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Home Features NICTA’s government innovation drive, funded or not
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DEPARTMENTSDepartment of Communications and the Arts
TAGS e-government, Technology, Open data, ACT Government, Open government, NICTA, Phil Robertson, Sydney Water, National ICT Australia
National ICT Australia is working with government agencies across jurisdictions to drive efficiency through innovation … whether the Commonwealth is going to fund it or not.
The federal government may have turned its back on providing core funding for National ICT Australia, but that won’t stop the unique not-for-profit working to create public value and collaborating with government agencies.
Despite considerable anxiety among NICTA’s supporters about what the future may hold after federal funding ends in July 2016, there is plenty of confidence within the taxpayer-funded company’s leadership team. Interim CEO Duane Zitzner — quickly brought in to help chart the way forward after former chief Hugh Durrant-Whyte decided he couldn’t work with the board on the transition and resigned in December — says NICTA is “in good shape and well-equipped for this next phase”. He expects to bring word about a new funding model by the end of March.
Chief operating officer Phil Robertson says the world-class research and commercialisation organisation “has a lot of energy and commitment behind it from all parts of the economy” and the way it works won’t change dramatically.
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The Mandarin is where Australia's public sector leaders discuss their work and the issues faced within modern bureaucracy. Join today to discover the latest in public administration thinking and news from our dedicated reporters, current and former agency heads and senior executives.
Stephen Easton is a journalist at The Mandarin based in Canberra. He's previously reported for Canberra CityNews and worked on industry titles for The Intermedia Group.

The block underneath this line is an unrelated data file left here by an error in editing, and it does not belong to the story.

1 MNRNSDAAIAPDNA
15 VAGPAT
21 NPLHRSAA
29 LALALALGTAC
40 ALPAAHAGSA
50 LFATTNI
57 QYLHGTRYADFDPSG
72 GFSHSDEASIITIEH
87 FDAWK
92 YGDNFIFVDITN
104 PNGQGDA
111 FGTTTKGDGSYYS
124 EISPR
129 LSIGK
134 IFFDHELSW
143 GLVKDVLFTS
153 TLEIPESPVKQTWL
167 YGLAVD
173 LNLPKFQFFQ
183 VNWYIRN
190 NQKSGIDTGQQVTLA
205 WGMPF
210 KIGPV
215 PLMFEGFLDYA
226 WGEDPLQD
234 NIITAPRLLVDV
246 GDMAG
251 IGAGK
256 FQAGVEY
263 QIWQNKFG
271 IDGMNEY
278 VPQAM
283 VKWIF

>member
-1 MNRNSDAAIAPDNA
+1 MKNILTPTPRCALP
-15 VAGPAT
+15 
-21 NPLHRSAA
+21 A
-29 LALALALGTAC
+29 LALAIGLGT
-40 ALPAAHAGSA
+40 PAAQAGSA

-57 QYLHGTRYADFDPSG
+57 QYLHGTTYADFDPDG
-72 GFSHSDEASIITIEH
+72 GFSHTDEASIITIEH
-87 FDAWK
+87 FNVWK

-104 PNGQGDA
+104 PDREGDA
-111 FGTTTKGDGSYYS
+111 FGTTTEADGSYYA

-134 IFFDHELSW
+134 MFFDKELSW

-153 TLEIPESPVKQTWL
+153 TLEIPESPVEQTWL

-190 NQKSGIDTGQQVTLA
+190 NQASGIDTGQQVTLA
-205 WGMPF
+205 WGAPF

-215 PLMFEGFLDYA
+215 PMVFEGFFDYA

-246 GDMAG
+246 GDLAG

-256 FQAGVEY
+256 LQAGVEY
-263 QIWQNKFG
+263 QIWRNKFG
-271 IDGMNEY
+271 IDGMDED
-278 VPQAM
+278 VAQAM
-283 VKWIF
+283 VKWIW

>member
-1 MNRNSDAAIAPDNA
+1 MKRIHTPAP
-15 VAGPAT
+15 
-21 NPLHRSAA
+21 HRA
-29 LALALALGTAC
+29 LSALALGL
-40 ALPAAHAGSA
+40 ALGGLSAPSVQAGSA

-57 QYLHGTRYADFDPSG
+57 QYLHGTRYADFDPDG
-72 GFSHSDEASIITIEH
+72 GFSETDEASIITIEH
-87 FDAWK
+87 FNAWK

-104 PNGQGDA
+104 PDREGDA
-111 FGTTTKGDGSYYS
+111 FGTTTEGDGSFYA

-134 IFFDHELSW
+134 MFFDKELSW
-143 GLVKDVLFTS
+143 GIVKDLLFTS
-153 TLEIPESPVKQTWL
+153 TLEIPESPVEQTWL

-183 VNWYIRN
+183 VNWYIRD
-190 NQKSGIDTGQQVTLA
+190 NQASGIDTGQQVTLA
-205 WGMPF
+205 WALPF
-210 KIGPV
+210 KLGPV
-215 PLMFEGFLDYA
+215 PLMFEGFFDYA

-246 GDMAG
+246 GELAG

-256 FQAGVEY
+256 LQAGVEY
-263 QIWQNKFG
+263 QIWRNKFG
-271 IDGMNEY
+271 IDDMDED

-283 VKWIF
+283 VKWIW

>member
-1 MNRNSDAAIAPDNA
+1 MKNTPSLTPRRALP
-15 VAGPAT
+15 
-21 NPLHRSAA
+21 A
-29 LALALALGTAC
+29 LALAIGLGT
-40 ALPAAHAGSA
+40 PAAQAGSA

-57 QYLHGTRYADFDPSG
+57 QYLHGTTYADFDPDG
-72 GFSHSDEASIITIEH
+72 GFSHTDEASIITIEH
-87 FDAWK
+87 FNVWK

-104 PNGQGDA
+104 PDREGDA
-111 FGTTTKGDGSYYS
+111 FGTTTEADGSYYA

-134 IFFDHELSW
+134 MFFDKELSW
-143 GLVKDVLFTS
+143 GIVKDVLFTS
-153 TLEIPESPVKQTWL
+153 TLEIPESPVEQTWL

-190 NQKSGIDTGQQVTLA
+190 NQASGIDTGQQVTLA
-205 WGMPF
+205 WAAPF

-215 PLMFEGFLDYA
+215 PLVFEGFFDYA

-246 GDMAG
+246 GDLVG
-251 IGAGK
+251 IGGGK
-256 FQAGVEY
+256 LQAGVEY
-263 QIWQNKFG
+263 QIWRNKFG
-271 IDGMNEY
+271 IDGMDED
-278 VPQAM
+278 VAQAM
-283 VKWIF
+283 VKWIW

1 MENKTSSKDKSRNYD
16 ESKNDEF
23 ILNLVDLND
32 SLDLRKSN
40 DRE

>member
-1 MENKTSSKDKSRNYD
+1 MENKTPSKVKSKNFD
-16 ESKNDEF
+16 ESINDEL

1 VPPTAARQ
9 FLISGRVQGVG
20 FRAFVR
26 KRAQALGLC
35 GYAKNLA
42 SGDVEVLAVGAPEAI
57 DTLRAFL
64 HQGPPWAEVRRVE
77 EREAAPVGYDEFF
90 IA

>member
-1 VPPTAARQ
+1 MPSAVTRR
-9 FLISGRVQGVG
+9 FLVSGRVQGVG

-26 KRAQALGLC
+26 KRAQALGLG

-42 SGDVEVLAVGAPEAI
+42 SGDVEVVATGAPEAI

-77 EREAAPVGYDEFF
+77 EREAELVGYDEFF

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There is a surprising shortage of understanding (and indeed existence) of mezzanine finance for advanced technology.. and government is in dire need of it (and has the greatest risk inherent in privacy , data retention, hacking, abuse and surveillance issues which, while isolated from legal accountability, is a rising set of political risks). This is a concise, sober and solid article of the type that many politicians are either unaware of or simply dont seem to understand. Now that NICTA is being unlinked from government funding (and presumably control), this balance can then be communciated far better to both public and political process on the basis of both experience and expertise as well as potential.
Given the moves to quarantine policy articulation-capable community bodies (Community Law Centres a prime example) this freedom might yet prove to be of great benefit to NICTA, both in its marketing of its services and to the community at large. Its a potential significant benefit from federal defunding that I hope NICTA has already actively planned for, and are gearing up for suitably enhanced communication strategies accordingly